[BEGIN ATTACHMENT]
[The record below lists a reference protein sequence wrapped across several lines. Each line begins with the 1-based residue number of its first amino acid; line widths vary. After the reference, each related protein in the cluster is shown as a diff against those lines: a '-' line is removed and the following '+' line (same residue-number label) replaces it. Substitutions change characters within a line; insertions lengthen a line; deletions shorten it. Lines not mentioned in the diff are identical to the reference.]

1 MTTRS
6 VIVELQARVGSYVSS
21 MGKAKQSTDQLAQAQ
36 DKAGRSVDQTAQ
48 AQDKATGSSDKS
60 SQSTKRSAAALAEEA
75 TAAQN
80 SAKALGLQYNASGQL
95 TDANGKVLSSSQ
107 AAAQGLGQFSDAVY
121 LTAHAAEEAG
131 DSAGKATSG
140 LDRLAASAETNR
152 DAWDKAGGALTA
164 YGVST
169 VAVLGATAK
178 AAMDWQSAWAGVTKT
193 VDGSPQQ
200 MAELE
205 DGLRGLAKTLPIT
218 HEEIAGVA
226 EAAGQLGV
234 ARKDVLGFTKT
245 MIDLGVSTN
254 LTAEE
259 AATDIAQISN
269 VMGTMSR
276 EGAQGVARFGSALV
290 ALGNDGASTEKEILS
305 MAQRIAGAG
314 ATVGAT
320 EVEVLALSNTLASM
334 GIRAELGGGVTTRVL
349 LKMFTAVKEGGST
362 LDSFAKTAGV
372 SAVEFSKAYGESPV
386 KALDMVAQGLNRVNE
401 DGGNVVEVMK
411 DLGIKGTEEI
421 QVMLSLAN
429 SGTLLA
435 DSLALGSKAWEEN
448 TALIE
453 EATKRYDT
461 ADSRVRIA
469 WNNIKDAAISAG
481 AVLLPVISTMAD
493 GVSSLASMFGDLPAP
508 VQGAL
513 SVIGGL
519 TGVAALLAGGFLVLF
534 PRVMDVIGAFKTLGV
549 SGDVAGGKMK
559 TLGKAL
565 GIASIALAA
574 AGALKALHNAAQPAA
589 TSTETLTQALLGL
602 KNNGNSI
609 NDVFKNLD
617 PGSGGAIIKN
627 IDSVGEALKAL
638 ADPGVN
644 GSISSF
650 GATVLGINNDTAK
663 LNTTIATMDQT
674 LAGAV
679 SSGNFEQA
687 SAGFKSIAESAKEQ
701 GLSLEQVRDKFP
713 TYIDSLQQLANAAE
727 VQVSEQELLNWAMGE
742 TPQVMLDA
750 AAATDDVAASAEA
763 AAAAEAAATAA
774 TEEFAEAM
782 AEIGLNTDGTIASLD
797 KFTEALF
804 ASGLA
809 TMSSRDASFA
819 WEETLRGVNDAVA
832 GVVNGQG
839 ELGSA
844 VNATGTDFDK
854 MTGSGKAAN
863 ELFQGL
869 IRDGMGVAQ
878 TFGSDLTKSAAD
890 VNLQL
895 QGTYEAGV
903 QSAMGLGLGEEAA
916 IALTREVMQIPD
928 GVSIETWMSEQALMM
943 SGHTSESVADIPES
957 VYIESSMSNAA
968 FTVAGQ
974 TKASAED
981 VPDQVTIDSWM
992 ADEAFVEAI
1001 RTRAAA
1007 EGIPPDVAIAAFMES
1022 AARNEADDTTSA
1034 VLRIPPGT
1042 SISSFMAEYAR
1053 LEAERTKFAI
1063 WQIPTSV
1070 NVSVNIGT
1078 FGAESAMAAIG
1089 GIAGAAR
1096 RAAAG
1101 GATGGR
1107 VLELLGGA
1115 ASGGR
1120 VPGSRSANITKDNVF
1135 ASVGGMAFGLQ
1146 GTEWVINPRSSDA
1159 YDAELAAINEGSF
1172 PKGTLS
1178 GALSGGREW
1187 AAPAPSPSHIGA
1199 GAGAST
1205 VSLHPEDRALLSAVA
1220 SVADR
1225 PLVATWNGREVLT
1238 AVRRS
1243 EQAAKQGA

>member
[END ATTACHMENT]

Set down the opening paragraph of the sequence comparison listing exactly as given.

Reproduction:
[The record below lists a reference protein sequence wrapped across several lines. Each line begins with the 1-based residue number of its first amino acid; line widths vary. After the reference, each related protein in the cluster is shown as a diff against those lines: a '-' line is removed and the following '+' line (same residue-number label) replaces it. Substitutions change characters within a line; insertions lengthen a line; deletions shorten it. Lines not mentioned in the diff are identical to the reference.]